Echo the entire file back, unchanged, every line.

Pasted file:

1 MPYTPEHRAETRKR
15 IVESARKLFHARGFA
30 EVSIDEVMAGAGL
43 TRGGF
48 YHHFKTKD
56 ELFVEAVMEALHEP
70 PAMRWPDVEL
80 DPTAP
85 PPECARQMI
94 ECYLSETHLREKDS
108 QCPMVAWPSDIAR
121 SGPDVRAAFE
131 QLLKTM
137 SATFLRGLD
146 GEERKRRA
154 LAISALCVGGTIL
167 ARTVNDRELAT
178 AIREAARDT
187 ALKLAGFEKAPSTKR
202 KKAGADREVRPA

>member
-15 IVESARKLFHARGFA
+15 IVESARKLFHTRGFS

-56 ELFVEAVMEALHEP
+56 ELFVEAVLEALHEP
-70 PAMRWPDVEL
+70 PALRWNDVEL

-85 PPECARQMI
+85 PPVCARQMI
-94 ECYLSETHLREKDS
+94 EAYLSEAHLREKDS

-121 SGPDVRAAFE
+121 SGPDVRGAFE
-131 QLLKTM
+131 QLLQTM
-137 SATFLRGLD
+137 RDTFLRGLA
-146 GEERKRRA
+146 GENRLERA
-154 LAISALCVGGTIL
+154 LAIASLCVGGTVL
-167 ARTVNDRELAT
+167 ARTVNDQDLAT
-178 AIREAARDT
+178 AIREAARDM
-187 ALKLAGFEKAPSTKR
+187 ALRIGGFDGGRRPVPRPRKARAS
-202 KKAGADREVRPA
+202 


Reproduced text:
1 MPYTPEHRAETRKR
15 IVESARKLFHARGFA
30 EVSIDEVMAGAGL
43 TRGGF
48 YHHFKTKD
56 ELFVEAVMEALHEP
70 PAMRWPDVEL
80 DPTAP
85 PPECARQMI
94 ECYLSETHLREKDS
108 QCPMVAWPSDIAR
121 SGPDVRAAFE
131 QLLKTM
137 SATFLRGLD
146 GEERKRRA
154 LAISALCVGGTIL
167 ARTVNDRELAT
178 AIREAARDT
187 ALKLAGFEKAPSTKR
202 KKAGADREVRPA

>member
-15 IVESARKLFHARGFA
+15 IVESARKLFHTRGFS

-56 ELFVEAVMEALHEP
+56 ELFVEAVLEALHEP
-70 PAMRWPDVEL
+70 PALRWNDVEL

-85 PPECARQMI
+85 PPVCARQMI
-94 ECYLSETHLREKDS
+94 EAYLSEAHLREKDS

-121 SGPDVRAAFE
+121 SGPDVRGAFE
-131 QLLKTM
+131 QLLQTM
-137 SATFLRGLD
+137 RDTFLRGLA
-146 GEERKRRA
+146 GENRLERA
-154 LAISALCVGGTIL
+154 LAIASLCVGGTVL
-167 ARTVNDRELAT
+167 ARTVNDQDLAT
-178 AIREAARDT
+178 AIREAARDM
-187 ALKLAGFEKAPSTKR
+187 ALRIGGFDGGRRPVPRPRKARAS
-202 KKAGADREVRPA
+202 